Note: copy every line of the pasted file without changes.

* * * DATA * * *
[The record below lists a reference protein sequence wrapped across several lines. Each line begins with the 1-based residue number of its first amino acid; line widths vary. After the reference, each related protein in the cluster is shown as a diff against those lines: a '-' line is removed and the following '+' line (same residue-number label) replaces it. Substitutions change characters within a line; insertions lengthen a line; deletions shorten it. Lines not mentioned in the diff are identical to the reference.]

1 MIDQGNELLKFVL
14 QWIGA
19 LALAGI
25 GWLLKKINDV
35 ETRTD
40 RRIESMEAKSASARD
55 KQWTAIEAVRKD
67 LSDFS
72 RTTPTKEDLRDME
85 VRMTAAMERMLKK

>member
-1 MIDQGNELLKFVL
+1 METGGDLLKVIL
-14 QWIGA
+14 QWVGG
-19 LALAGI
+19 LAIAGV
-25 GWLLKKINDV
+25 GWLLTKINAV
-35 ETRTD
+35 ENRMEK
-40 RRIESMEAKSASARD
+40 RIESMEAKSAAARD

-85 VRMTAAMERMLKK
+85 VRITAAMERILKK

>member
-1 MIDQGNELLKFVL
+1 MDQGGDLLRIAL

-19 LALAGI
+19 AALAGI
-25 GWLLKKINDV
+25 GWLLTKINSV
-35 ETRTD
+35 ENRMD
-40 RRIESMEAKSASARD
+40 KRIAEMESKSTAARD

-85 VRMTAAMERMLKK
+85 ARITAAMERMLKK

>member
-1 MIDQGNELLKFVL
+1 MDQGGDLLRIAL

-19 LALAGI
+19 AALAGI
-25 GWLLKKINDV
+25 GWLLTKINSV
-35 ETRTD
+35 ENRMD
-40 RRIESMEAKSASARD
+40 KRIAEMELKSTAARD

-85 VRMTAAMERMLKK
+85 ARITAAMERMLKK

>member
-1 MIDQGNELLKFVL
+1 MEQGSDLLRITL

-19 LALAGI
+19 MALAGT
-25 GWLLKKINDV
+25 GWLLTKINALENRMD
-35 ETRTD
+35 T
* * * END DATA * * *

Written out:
[The record below lists a reference protein sequence wrapped across several lines. Each line begins with the 1-based residue number of its first amino acid; line widths vary. After the reference, each related protein in the cluster is shown as a diff against those lines: a '-' line is removed and the following '+' line (same residue-number label) replaces it. Substitutions change characters within a line; insertions lengthen a line; deletions shorten it. Lines not mentioned in the diff are identical to the reference.]

1 MIDQGNELLKFVL
14 QWIGA
19 LALAGI
25 GWLLKKINDV
35 ETRTD
40 RRIESMEAKSASARD
55 KQWTAIEAVRKD
67 LSDFS
72 RTTPTKEDLRDME
85 VRMTAAMERMLKK

>member
-1 MIDQGNELLKFVL
+1 METGGDLLKVIL
-14 QWIGA
+14 QWVGG
-19 LALAGI
+19 LAIAGV
-25 GWLLKKINDV
+25 GWLLTKINAV
-35 ETRTD
+35 ENRMEK
-40 RRIESMEAKSASARD
+40 RIESMEAKSAAARD

-85 VRMTAAMERMLKK
+85 VRITAAMERILKK

>member
-1 MIDQGNELLKFVL
+1 MDQGGDLLRIAL

-19 LALAGI
+19 AALAGI
-25 GWLLKKINDV
+25 GWLLTKINSV
-35 ETRTD
+35 ENRMD
-40 RRIESMEAKSASARD
+40 KRIAEMESKSTAARD

-85 VRMTAAMERMLKK
+85 ARITAAMERMLKK

>member
-1 MIDQGNELLKFVL
+1 MDQGGDLLRIAL

-19 LALAGI
+19 AALAGI
-25 GWLLKKINDV
+25 GWLLTKINSV
-35 ETRTD
+35 ENRMD
-40 RRIESMEAKSASARD
+40 KRIAEMELKSTAARD

-85 VRMTAAMERMLKK
+85 ARITAAMERMLKK

>member
-1 MIDQGNELLKFVL
+1 MEQGSDLLRITL

-19 LALAGI
+19 MALAGT
-25 GWLLKKINDV
+25 GWLLTKINALENRMD
-35 ETRTD
+35 T